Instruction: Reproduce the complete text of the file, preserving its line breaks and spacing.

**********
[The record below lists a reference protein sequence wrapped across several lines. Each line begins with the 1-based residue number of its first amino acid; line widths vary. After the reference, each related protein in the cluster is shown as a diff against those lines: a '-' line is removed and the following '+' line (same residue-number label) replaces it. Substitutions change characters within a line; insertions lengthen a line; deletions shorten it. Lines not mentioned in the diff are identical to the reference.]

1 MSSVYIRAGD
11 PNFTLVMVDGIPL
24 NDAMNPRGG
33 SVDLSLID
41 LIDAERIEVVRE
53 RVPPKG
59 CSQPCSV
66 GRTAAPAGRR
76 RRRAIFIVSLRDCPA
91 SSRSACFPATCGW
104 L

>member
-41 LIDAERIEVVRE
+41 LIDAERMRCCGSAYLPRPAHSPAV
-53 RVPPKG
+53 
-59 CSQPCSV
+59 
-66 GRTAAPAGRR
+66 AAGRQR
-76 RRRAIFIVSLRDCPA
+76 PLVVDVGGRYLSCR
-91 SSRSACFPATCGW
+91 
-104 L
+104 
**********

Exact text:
[The record below lists a reference protein sequence wrapped across several lines. Each line begins with the 1-based residue number of its first amino acid; line widths vary. After the reference, each related protein in the cluster is shown as a diff against those lines: a '-' line is removed and the following '+' line (same residue-number label) replaces it. Substitutions change characters within a line; insertions lengthen a line; deletions shorten it. Lines not mentioned in the diff are identical to the reference.]

1 MSSVYIRAGD
11 PNFTLVMVDGIPL
24 NDAMNPRGG
33 SVDLSLID
41 LIDAERIEVVRE
53 RVPPKG
59 CSQPCSV
66 GRTAAPAGRR
76 RRRAIFIVSLRDCPA
91 SSRSACFPATCGW
104 L

>member
-41 LIDAERIEVVRE
+41 LIDAERMRCCGSAYLPRPAHSPAV
-53 RVPPKG
+53 
-59 CSQPCSV
+59 
-66 GRTAAPAGRR
+66 AAGRQR
-76 RRRAIFIVSLRDCPA
+76 PLVVDVGGRYLSCR
-91 SSRSACFPATCGW
+91 
-104 L
+104 